UN Secretary General urges to soften sanctions against countries fighting COVID-19
04 May 2020 11:40 am by Mark Dunn
Amidst global efforts to prevent the further spread of COVID-19, Antonio Guterres, the United Nations Secretary General, has called for a global truce, advocating a halt to all military actions in order to mitigate the impact of the novel virus on wartorn populations. In cooperation with EU’s Josep Borrell, the UN Chief urged the global community to ease sanctions against a number of countries, in particular for humanitarian operations and the delivery of vital equipment and supplies, such as medical masks, gloves and respirators, which are necessary to combat the Coronavirus.
Is your due diligence and risk monitoring process agile enough to keep up with shifting compliance requirements? Indeed, while COVID-19 tests the resilience of highly developed countries such as France, South Korea and the US, developing countries and less developed countries face an ever greater challenge. Countries, where availability of essential healthcare equipment is already at risk in ‘non-pandemic times’, face even more widespread scarcity now.
Are sanctions missing the mark here?
Populations in economically and politically unstable regions, such as Cuba, Venezuela, North Korea and Zimbabwe, now face a life-threatening double burden. As UN human rights chief Michelle Bachelet noted¹ in March, “The populations in these countries are in no way responsible for the policies being targeted by sanctions , and to varying degrees have already been living in a precarious situation for prolonged periods.”
As a result, the UN suggests sanctions go far beyond their original objectives, jeopardising the often already frail health systems in these countries. According to recent numbers, Iran is buckling under the weight of more than 60.000 confirmed cases. While the causes for this dramatic outbreak also have to be identified domestically, international sanctions impede access to much needed medicines, respirators and protective gear for healthcare workers.
Sanctions and public health crises: No novel issue
The current outbreak of COVID-19 has brought the world to a halt. But it is not the first time that international sanctions are affecting a country’s response to a public health crisis. Before the coronavirus began devastating our global community, the World Health Organization (WHO) emphasized the disastrous affects a lack of supplies can have on the public’s health. Previous outbreaks of Ebola and Sars, as well as increased rates of malaria in North Korea and Venezuela, suggest that international sanctions regimesmay yield unintended consequences, such as shortages in medical supplies and other necessary resources for managing a pandemic.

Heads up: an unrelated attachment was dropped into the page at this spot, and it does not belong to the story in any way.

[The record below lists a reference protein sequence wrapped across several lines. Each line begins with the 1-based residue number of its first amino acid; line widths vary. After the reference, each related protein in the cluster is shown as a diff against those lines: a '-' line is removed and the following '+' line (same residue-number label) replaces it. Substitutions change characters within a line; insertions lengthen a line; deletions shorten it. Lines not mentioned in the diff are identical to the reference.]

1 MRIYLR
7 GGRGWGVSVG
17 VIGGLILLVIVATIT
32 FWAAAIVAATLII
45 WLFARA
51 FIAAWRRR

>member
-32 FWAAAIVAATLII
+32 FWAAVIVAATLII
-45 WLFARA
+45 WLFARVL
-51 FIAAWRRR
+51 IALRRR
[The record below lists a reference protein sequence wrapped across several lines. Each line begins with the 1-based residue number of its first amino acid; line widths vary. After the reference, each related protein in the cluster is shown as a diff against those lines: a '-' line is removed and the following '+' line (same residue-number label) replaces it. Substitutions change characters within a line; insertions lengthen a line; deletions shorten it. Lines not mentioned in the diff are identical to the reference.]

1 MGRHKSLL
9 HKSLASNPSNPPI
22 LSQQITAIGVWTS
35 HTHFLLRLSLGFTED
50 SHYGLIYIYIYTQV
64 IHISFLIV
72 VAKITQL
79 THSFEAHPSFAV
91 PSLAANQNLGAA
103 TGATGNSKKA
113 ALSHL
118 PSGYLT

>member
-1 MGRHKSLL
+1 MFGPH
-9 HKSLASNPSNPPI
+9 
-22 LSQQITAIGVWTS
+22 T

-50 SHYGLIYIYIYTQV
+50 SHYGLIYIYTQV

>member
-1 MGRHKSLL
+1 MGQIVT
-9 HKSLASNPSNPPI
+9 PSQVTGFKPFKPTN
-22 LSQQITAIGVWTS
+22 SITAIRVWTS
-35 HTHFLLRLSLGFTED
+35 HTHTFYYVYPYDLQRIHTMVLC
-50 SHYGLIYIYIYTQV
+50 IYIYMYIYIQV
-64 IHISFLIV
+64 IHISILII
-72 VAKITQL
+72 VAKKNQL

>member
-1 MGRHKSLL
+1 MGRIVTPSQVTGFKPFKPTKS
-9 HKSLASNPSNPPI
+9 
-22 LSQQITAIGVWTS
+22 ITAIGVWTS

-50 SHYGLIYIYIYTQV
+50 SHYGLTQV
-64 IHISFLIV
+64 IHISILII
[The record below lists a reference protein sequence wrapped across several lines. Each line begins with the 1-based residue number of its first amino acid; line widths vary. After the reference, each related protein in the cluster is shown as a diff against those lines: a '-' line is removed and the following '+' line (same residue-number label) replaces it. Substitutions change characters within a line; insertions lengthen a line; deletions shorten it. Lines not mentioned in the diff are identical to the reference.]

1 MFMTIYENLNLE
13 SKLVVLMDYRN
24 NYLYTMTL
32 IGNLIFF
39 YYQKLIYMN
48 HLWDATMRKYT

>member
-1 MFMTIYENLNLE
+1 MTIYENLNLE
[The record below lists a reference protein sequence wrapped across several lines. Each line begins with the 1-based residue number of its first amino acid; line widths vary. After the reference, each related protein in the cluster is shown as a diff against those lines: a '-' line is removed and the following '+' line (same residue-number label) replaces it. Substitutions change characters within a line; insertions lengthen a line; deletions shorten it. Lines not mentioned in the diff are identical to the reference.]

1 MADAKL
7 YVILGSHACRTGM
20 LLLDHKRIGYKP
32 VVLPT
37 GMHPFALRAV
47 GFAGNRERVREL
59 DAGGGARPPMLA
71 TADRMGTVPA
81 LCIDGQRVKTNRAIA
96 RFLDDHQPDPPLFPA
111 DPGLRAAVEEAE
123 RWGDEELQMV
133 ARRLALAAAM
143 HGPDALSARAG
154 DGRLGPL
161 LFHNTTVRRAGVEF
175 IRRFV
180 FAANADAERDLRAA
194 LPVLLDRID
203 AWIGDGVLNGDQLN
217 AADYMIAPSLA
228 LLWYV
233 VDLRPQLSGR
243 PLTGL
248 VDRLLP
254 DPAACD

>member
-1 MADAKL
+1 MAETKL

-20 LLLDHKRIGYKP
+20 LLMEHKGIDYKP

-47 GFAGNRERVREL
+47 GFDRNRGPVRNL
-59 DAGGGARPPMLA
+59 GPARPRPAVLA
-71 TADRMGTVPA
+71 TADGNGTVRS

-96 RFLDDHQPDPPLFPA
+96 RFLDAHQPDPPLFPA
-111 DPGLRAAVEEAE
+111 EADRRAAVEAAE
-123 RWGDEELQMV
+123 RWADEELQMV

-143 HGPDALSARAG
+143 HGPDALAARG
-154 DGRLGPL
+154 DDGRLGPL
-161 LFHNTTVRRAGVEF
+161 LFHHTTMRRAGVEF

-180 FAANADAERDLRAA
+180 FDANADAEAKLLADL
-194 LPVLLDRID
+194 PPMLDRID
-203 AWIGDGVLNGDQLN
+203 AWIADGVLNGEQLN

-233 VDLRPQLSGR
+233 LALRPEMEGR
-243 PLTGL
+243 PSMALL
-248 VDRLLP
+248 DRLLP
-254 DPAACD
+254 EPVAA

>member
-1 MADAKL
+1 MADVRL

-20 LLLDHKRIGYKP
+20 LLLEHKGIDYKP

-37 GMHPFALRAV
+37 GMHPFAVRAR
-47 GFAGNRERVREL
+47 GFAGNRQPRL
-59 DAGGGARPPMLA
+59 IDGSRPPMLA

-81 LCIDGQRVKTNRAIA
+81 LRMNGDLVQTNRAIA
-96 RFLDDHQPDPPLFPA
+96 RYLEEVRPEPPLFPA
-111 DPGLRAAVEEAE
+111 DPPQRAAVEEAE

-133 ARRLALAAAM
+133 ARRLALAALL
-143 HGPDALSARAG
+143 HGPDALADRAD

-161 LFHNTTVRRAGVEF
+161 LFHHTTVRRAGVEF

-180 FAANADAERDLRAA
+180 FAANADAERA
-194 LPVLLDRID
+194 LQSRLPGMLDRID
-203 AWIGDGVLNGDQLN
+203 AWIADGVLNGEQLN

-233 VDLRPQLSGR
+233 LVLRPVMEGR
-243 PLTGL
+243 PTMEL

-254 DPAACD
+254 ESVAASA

In 2019, before the coronavirus struck, a Human Rights Watch report² noted that sanctions were indeed restricting Iran’s access to medicine and medical equipment. Therefore, the UN’s call for a global ceasefire and a reassessment of present international sanctions in the light of the current COVID-19 outbreak comes at no surprise.
Adapting sanctions to beat COVID-19
Amidst a staggering number of worldwide infections, recent developments have also pointed to the fact that the ongoing global pandemic can at least offer a rapprochement between some opposing sides. In late March, Time Magazine reported³ efforts between the US and Iran to temporarily put aside a number of political issues in order to combat the virus. While it is to be seen if this particular case of “crisis-collaboration” will be fruitful, necessity remains the mother of invention. France, Germany and the UK have since committed to sending medicine and food to Iran—while avoiding US sanctions—using a barter trade system known as "Instex". Perhaps the United Nations’ call for a limited suspension of international sanctions to avoid the collapse of any national healthcare system may even constitute a new stimulus for future negotiations.
Of course, an easing of sanctions now doesn’t mean there won’t be a tightening in the future. Having a robust sanctions risk management process helps ensure your company can keep up with shifting compliance requirements—during the pandemic and beyond
1.Ease sanctions against countries fighting COVID-19: UN human rights chief, UN News
2.Iran: Sanctions Threatening Health, Human Rights Watch
3.Trump's Iran Gamble: Will 'Maximum Pressure' and COVID-19 Bring Tehran to the Bargaining Table? Time